Eat whatever is served[Photo: Shutterstock]

So you have finally arm-twisted your man into taking you to see his mother in the village as the first step towards Instagram hashtags like #happilyeverafter and #he’sminehatersgohang. However, before you get all excited about the trip to his rural home, there are few things you must appreciate. First, you should know that the village Mr Fancy Pants hails from lies in the bowels of poverty and uncivilisation.

He drives a Mercedes Benz in the city, but his mum and grandmama ride on jiggers and cracked soles. Yes, that’s where you are going. Let that simmer for a moment. When you get there, scan through the environment with the same enthusiasm you scan his wallet when he’s paying for your bills. Allow your eyes to wander, when you don’t see anything that resembles the little girls’ room, don’t even ask for it when pressed.

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This will only cause ridicule and embarrassment to your host. Just be a fine sport and pluck a few leaves from the pumpkin vine behind his house and run towards the nearest bush. About your dressing, what you wear to the occasion should be a perfect balance between a Catholic nun, Legio Maria and Wakorino ladies.

Anything lesser than that is unacceptable and will lead to immediate dismissal. If the hem of your dress doesn’t sweep the leaves off their compound, then forget it. And keep your hair at manageable circumferences. Don’t show up with a humongous Afro wig that would call for the demolition of your in-law’s hut just to pass that gigantic head through! Let me assure you that no one will bat an eyelid because you’ve put on a new haute couture dress that is hot off the runway. Hell, no one even cares that you are carrying an original Louis Vuitton bag.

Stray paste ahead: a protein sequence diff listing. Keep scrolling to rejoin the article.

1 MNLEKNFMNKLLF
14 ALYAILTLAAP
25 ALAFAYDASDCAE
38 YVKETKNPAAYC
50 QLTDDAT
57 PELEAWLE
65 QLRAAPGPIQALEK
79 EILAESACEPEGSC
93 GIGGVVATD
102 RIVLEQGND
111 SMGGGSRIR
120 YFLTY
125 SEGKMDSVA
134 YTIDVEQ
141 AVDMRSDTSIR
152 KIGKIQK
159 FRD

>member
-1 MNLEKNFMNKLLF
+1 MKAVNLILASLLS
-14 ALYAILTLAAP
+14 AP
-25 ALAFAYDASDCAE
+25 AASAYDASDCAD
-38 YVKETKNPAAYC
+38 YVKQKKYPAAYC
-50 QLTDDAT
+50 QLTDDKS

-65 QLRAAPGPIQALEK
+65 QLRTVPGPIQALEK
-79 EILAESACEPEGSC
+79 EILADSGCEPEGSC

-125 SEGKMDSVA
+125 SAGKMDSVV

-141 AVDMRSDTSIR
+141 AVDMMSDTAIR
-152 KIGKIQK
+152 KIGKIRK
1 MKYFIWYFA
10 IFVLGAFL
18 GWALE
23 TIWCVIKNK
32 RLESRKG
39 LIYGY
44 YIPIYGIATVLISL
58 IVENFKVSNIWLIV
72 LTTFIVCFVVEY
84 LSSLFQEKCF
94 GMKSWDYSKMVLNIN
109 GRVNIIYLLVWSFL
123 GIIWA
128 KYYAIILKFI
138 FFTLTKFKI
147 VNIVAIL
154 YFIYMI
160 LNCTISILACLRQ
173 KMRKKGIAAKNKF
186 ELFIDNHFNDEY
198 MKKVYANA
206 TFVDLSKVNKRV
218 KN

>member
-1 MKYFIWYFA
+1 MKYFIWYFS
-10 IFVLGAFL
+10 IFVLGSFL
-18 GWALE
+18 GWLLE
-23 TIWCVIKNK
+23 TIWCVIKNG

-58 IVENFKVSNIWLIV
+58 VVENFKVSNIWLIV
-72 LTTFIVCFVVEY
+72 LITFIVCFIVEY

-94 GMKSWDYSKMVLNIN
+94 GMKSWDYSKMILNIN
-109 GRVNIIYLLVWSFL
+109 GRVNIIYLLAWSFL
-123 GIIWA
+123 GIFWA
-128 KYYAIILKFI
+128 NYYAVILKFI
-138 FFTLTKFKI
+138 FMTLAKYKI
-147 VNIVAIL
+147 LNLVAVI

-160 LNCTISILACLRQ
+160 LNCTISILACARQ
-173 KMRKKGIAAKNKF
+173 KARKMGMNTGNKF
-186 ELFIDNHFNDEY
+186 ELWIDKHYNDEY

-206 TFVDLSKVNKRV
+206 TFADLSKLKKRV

For all they care, that bag has a print that looks like the school uniform of Mshongoleni Primary School! So, all your slaying hashtags will fall like a rusty ladder on his dusty mum’s floor. Then tone down on the colours you plaster on your face, don’t paint your lips and eyelids like you are auditioning for Peter Marangi’s job, lest his old grandmother assumes that you are the goddess of the Akamba, protector of luminous colours!

Again, when you are there and your ‘mother-in-law’ asks you to point to a chicken that would fall in your honour, don’t choose the largest one in the crowd. You don’t want people thinking you have a greedy eye. Choose the thinnest one, the one whose feathers look like they were involved in a tragic hair relaxing incident. When it’s time to eat, use your fingertips to pick on small grains of ugali. Don’t rip through ugali in mounds equivalent to the size of a baby’s head, no matter how hungry you could be. So uncouth! Even villagers have standards, ala!

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Last but not least, eat whatever is served. It doesn’t matter if you saw your mother-in-law lifting her grandson from the cooking pot; just drink the damn soup woman! And ask for a recipe, always ask for a recipe. Give her the satisfaction that you find her better than you in all aspects.